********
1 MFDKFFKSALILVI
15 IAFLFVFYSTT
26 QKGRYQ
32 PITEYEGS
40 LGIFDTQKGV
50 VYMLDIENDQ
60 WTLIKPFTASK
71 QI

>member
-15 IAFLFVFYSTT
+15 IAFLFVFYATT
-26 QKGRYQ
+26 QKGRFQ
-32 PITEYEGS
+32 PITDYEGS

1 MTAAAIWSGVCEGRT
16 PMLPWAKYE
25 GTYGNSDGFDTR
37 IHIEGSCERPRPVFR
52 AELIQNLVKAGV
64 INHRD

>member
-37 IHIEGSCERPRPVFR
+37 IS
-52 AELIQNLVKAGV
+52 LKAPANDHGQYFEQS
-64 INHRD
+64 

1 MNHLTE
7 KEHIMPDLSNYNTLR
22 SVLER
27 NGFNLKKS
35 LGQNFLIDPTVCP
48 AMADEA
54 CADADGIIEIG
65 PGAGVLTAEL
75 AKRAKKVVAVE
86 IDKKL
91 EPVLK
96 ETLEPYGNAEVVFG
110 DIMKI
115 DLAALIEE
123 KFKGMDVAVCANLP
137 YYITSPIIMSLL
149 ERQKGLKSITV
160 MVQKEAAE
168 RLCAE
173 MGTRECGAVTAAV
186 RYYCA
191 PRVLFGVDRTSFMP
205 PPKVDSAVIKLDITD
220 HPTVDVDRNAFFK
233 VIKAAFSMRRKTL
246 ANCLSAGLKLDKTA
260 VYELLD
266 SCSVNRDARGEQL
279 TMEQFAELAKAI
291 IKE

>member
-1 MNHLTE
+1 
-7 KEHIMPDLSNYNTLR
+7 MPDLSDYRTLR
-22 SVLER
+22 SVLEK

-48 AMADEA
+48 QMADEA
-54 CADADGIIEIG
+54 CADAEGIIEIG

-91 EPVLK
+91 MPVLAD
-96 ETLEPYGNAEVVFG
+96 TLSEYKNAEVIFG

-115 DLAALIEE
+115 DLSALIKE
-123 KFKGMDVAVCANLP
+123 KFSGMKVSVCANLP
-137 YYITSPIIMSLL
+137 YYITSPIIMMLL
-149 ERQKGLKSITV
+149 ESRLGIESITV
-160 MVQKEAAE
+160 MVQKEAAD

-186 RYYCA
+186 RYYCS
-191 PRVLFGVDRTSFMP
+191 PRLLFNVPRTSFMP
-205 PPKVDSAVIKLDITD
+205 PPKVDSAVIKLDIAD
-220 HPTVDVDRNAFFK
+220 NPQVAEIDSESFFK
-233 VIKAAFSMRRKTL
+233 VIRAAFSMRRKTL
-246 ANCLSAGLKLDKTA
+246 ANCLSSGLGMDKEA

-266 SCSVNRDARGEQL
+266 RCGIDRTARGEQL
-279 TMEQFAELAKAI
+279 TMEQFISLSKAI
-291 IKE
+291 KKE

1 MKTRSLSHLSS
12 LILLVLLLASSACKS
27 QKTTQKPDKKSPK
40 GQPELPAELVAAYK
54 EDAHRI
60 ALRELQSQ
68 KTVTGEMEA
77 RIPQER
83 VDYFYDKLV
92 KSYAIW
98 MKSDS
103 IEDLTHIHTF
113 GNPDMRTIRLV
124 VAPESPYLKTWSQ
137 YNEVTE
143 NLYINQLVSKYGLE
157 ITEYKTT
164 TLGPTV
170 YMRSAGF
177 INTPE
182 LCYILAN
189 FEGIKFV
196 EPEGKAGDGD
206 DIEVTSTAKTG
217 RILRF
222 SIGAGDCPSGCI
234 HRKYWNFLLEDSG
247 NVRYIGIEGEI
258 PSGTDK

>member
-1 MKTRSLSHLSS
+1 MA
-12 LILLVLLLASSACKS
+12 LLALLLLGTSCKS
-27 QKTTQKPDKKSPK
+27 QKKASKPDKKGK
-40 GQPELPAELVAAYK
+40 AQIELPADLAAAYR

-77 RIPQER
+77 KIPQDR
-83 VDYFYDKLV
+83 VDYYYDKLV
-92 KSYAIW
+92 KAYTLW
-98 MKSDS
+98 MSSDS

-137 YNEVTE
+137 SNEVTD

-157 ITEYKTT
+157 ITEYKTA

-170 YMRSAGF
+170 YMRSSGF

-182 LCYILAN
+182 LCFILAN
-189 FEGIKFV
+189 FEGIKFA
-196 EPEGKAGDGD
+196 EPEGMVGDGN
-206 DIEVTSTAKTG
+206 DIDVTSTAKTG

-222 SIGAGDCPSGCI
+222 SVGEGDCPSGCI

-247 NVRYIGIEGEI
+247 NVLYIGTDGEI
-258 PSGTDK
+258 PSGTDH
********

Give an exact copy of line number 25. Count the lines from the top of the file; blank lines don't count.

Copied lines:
-52 AELIQNLVKAGV